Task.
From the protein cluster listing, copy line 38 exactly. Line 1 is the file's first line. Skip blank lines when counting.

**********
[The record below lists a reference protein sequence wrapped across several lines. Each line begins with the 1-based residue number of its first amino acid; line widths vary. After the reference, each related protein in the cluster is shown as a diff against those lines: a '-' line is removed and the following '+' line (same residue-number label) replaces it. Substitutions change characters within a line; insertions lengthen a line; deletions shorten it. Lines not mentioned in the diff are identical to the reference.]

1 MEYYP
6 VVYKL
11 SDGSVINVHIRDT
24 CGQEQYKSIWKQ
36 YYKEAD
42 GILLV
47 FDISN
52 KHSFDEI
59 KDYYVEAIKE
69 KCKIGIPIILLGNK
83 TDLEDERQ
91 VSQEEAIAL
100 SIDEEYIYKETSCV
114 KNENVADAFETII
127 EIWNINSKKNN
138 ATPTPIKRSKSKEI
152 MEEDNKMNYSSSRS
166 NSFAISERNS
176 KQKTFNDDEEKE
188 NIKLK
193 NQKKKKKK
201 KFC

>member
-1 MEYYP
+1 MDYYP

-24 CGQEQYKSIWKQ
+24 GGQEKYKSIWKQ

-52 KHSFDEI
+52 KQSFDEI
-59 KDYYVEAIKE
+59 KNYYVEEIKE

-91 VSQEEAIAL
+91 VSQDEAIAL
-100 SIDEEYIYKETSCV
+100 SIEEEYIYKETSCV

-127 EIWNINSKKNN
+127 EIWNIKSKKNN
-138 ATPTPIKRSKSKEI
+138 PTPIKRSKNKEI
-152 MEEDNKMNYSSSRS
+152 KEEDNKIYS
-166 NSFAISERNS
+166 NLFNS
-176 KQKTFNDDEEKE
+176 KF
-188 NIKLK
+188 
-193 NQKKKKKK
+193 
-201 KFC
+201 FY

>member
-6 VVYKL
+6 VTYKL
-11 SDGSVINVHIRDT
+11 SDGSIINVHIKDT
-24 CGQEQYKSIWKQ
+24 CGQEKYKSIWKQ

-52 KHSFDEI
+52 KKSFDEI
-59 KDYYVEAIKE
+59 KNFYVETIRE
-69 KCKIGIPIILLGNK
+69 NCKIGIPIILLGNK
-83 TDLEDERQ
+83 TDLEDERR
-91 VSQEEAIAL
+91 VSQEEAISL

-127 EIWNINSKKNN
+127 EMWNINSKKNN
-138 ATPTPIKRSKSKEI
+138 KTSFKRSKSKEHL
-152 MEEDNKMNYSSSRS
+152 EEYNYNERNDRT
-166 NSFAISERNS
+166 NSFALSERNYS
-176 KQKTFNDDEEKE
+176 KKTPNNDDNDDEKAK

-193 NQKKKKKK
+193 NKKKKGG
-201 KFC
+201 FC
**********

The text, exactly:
+127 EIWNIKSKKNN